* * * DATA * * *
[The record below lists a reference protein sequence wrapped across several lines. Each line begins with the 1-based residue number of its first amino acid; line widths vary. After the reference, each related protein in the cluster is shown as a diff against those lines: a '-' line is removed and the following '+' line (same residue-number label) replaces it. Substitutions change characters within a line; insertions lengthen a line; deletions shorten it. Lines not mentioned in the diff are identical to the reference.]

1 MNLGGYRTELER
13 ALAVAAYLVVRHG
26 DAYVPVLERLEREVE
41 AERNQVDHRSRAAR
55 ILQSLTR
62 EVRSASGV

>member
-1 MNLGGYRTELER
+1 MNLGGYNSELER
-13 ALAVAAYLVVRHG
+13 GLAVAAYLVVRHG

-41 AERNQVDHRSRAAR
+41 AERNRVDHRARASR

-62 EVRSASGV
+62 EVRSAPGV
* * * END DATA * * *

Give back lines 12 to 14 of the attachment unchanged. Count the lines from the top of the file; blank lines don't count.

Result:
+13 GLAVAAYLVVRHG

-41 AERNQVDHRSRAAR
+41 AERNRVDHRARASR